Creating Resilient Kids through Connection
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Creating Resilient Kids through Connection Dr. Michael Cheng, Resilient and Ready, Centurion Centre, Ottawa, Tues, Sep 18, 2012. Human beings are social creatures. Humans cannot survive on their own They must require others for survival

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Creating Resilient Kids through Connection

Dr. Michael Cheng, Resilient and Ready, Centurion Centre, Ottawa, Tues, Sep 18, 2012


Human beings are social creatures
Human beings are social creatures...

  • Humans cannot survive on their own

  • They must require others for survival

  • Thus, the core drive of every person is to be connected to other people

  • Healthy connections (“secure attachments”) between children/youth and nurturing adults is the single most important factor that contributes to resiliency

  • Bowlby, 1940; Ainsworth, 1979; Schore, 2001; Neufeld, 2004



A young children are happy more confident because they are deeply connected attached to parents

Parent to older children?)

Child

A. Young children are happy/more confident because they are deeply connected (attached) to parents


Q why are they so well connected because of the attachment cycle
Q. Why are they so well connected? to older children?)Because of the ‘attachment cycle’…

Parent

Child

1. Young children express their needs…

3. Forms an attachment

2. Parents meet the needs


With secure attachment (i.e. when a child to older children?)’s needs are consistently met), it is more likely that a child will have the seeds of resiliency…

View of World

I can count on my parents…

I can trust others…

View of Self

I am loved…

I am a good person…

I am competent…

I am capable…


Although children need strong attachments to parents, unfortunately often child-parent attachments weaken as children grow older…

Parent

Child


Q if a child turns away from parents who do they often turn to instead of parents
Q. If a child turns away from parents, who do they often turn to instead of parents?

Parent

Child


A peers
A. Peers turn to instead of parents?

Negative behaviours

Peers

Technology / Consumerism

Parent(s)

Child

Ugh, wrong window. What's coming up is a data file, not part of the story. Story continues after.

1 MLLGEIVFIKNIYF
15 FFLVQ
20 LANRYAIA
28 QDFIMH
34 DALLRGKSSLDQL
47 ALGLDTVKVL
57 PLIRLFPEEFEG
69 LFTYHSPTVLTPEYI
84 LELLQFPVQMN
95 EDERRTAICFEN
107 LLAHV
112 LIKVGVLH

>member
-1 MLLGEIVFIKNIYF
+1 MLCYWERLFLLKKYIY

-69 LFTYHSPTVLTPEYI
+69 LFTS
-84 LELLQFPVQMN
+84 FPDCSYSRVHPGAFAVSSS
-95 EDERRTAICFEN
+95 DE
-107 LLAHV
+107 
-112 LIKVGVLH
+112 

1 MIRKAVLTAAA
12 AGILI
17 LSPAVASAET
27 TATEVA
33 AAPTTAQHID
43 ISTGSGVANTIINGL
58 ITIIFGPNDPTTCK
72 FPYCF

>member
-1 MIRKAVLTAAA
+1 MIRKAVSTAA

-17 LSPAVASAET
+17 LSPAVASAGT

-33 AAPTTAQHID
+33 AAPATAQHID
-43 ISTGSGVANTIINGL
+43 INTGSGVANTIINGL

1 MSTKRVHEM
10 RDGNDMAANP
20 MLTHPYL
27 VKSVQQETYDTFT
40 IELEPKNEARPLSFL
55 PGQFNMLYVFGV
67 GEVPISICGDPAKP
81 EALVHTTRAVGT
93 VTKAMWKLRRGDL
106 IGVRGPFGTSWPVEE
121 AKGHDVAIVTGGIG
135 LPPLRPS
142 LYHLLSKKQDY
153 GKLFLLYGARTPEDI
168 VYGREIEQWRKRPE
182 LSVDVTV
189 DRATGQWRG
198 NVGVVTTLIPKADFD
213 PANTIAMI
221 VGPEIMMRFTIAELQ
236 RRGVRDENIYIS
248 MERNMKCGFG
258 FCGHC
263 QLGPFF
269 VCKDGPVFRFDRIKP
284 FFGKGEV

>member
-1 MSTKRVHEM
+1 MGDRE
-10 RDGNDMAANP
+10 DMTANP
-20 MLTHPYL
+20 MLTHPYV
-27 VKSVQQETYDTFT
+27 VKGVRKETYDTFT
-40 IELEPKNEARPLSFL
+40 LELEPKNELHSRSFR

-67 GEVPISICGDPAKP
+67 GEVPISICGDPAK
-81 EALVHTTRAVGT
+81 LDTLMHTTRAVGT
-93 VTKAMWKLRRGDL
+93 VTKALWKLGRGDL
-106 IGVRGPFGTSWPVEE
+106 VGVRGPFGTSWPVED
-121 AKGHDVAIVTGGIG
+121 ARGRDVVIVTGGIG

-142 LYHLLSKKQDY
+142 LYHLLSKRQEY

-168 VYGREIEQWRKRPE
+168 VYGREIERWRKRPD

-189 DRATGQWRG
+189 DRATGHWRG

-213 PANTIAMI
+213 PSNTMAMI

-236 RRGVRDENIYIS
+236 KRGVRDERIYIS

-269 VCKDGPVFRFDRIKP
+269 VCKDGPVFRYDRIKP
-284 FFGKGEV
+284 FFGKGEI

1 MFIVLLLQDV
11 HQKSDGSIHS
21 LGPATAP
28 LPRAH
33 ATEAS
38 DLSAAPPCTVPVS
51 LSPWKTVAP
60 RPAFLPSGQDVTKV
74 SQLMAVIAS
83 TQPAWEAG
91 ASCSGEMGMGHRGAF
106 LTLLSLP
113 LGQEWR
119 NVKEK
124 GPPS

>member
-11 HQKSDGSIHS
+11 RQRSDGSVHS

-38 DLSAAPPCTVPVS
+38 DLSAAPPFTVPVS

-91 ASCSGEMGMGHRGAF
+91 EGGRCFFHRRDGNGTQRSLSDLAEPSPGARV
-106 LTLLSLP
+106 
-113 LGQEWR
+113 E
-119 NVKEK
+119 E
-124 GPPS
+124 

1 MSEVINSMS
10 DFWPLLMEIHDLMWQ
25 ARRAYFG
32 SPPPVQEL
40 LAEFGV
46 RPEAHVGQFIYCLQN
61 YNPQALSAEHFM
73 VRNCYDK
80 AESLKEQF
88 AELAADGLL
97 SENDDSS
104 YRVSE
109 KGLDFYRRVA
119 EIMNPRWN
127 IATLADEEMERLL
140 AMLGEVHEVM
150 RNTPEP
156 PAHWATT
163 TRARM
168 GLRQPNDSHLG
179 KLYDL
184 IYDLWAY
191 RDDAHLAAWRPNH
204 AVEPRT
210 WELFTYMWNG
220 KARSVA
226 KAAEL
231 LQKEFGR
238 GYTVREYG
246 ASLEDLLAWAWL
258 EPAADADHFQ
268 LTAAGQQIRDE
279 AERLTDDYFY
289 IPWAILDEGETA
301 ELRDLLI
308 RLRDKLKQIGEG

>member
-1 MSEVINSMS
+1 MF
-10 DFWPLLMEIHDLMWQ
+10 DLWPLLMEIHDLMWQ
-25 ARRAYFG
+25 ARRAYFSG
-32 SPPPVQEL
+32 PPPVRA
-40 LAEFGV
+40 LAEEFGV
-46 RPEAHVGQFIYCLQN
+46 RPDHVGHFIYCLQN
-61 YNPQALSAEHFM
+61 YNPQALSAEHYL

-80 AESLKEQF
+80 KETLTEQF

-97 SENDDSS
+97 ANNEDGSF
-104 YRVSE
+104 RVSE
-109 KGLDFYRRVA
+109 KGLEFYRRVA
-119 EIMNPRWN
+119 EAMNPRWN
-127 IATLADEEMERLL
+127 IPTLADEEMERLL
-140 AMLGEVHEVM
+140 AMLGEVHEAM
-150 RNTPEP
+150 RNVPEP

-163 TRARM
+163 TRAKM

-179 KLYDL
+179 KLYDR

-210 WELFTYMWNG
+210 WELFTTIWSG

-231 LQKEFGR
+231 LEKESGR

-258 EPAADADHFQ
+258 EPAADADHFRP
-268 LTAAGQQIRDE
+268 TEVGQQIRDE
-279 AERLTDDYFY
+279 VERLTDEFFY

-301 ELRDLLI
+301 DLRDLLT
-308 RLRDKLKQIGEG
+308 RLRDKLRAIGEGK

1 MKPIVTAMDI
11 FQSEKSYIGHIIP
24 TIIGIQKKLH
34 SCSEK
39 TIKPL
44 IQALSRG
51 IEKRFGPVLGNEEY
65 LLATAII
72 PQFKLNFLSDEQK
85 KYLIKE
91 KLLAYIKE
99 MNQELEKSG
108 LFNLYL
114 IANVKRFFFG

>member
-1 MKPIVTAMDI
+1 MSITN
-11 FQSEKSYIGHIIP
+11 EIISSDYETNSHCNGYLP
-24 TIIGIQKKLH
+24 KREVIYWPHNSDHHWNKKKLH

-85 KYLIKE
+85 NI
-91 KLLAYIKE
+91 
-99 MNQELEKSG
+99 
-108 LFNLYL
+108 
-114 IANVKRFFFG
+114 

Dalai Lama, 1998; Neufeld, 2005


A turning to 1 peers 2 things consumerism 3 negative behaviours is bad because
A. Turning to 1) peers, 2) things ( turn to instead of parents?“consumerism”), 3) negative behaviours is bad because…

  • They can never meet a child’s emotional/ attachment needs as well as only healthy parents can

  • Only parents can reliably provide emotional support, acceptance and validation

  • Especially with peers

    • Friendships come and go

    • Peers are still maturing and changing

    • Your BFF one day can be your worst enemy the next…


Why do today s kids turn away from their parents as they get older
Why do today turn to instead of parents?’s kids turn away from their parents as they get older?



Video clip modern tv show

VIDEO CLIP: from these shows? MODERN TV SHOW


2010 kaiser family foundation survey
2010 Kaiser Family Foundation Survey from these shows?

U.S. children/teens

7 hr/day

”Entertainment screens"

Television, cell phones, hand-held games, iPads, Internet games, Facebook and video games

2-hrs/day

Violent video games

American Academy of Paediatrics, Media Policy Statement



Video clip modern video game

VIDEO CLIP: from these shows? MODERN VIDEO GAME


Video clip debrief

VIDEO CLIP: from these shows? DEBRIEF

Q. What does this do to a child’s brain?

Q. What does this teach you about life, dealing with conflict, and relationships?


Video games are bad
Video games are bad from these shows?

Research confirms numerous harmful effects of video games

Behaviour / mood / relationships

E.g. Decreased empathy / Increased narcissism

Physical health, sleep

Video games are however, great for

Training combat soldiers

Creating children/youth who lack empathy and see violence as a way of solving problems

American Academy of Paediatrics, Media Policy Statement


Modern technology may be harming our relationships
Modern technology may be harming our relationships from these shows?

  • Deeper intimacy in relationships being replaced by superficial, weak connections

    • “I have 500 Facebook friends, but I can’t really talk to anyone”

    • “Facebook depression”

  • Facebook cited by name in 1/3 of divorce filings (UK study, 2011)

Dr. Gwenn O'Keeffe, 2011; Dr. Sherry Turkle, MIT and TEDS Talk



Dandelions vs orchids
Dandelions vs. Orchids… mental health issues

  • Most children/youth are dandelions